A popular post from October 2008
by Annette Lyon
I've been having the same problem for a long time. Whenever I write a few pages, I cannot resist the urge to re-write them again and again to the point that I end up throwing them out and starting over. I know I'm not going to get anywhere with my manuscript if I keep this up, but I still can't resist doing it.
I was wondering if I could get a little advice on how to curb my desire to edit and re-edit and re-edit.
On one hand, it's not uncommon for writers to reread what they wrote yesterday, tweak it a bit, and get into the groove again before going on to the next scene. But of course, doing so is useless if you don't keep going. Getting back into the groove is a different animal from reworking chapters to death and then throwing it out and never making progress.
First and foremost, it sounds like your internal editor/censor is yelling at you all the time. If that's the case, your editor will continue to hold back your creative side. The critic isn't a good writer. It's a good editor. Your writer brain needs freedom and creativity, but it's being strangled by your critic.
You do need your critic, obviously. But at the right time, not all the time, and most definitely NOT when you're trying to get out of the gate and finish a manuscript in the first place.
Just like every writer finds their own way to get into "flow," every writer has to discover their own way to silence the critic when it's not time to edit. I wrote about the inner critic here, and that post might have some ideas to help you out.
But there are other things you can do as well. The creative brain is difficult to tame, and at times, you have to trick it to behave.
Here are a few ways to trick the critic into going back into its cave:
Give yourself permission to write garbage. In fact, make a point of writing garbage for a day or two (or a page every day), just to prove you're capable of it. This kind of exercise stumps the critic (Wait, it's supposed to be bad? Then what can I yell about?) and gets him to move aside.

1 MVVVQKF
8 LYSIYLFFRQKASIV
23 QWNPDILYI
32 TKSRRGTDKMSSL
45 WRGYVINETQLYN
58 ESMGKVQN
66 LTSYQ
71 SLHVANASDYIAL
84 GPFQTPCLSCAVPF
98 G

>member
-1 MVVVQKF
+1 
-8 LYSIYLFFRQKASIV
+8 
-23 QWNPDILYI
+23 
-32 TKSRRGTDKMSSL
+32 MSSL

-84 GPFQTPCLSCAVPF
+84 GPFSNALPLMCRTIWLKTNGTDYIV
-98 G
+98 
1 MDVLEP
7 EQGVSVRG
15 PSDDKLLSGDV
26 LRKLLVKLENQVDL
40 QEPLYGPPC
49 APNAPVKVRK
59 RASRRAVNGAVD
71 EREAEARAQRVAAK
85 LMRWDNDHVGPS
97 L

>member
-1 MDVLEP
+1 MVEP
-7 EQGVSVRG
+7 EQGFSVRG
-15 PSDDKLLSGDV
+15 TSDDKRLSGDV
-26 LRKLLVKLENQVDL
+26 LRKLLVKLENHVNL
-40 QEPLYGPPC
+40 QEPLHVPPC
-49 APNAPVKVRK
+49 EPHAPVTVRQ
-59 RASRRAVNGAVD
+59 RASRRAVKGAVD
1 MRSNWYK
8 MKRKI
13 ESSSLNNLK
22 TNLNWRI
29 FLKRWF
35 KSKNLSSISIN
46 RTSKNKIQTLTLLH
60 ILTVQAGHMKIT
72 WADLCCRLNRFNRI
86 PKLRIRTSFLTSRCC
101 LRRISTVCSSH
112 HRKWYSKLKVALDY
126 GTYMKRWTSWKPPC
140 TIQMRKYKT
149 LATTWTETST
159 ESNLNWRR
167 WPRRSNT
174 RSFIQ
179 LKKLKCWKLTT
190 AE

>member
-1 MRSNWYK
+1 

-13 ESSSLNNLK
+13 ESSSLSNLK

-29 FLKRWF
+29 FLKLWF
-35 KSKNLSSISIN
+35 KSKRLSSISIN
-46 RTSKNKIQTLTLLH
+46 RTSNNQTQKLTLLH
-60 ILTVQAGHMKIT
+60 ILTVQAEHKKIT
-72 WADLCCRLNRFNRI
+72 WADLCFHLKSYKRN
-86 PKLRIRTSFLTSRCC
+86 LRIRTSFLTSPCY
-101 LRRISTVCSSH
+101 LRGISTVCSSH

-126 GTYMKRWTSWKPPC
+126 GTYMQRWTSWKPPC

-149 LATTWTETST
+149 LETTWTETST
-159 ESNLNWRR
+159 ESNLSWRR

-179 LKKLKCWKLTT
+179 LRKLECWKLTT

Write out of order. If you have a basic idea of where your story is going, there's no reason you're obligated to write chapter one and then two and then three. Do you know what the exciting climax will be? Write it today. Have a scene you're especially excited about getting to? Put it down now. You can always bridge the scenes together later. And sure, the parts you write this way may need changing when you reach them the "real" way. But who cares? You're making progress.
This trick is another way of putting the critic off-guard. He has a hard time knowing what to do with the situation (and how to yell at you because of it), because it's not what's "supposed" to come next.
Write on a different computer than the one holding your manuscript. Walk away from your PC and borrow a laptop. Heck, use plain old notebook paper. Use whatever, just so long as it doesn't have the rest of your manuscript on it. Forcibly cut yourself off from the rest of the book so you can't keep tweaking it. Instead, you have a fresh screen or piece of paper waiting for the next part of the story. Paste the new scene/s into the file later. (Then save and close the file. Do not tweak!)
Even better, use an AlphaSmart Neo or Dana. The Neo does the same things as above (keeping you away from the rest of the file), but it has an additional perk: since you can see only a few lines of text at a time, you're less likely to go back for tweaking even during today's drafting session. As you type away, you're mostly oblivious to how many words or pages you've written, and you get lost into the story itself.
Set specific goals and attach rewards to them. It's shocking how well this works. While you do want an overall goal ("Finish this book by my birthday"), getting past the re-edit-treadmill type of block takes smaller goals. ("I'm going to write 1,000 words a day.") Reward yourself with something small and concrete whenever you reach a goal. It can be your favorite treat from Cold Stone, a DVD rental, a nap, or the latest episode of The Office. Whatever is enough of a carrot to keep you going.
Withhold something. This is the flip side of rewards. Our own Julie Wright often puts a book she's dying to read on top of her desk but doesn't let herself crack the cover until she reaches a writing goal. Once when I was bemoaning a big revision, my husband challenged me to have no chocolate until I got through a six-inch stack of manuscript critiques. That one got me moving fast! Something I'd been avoiding for weeks was suddenly done during a weekend. Motivation is an amazing thing.
Best of luck getting off the re-editing treadmill and reaching the end of your book! You can do it.
Readers: Have additional ideas? Let us know in the comments!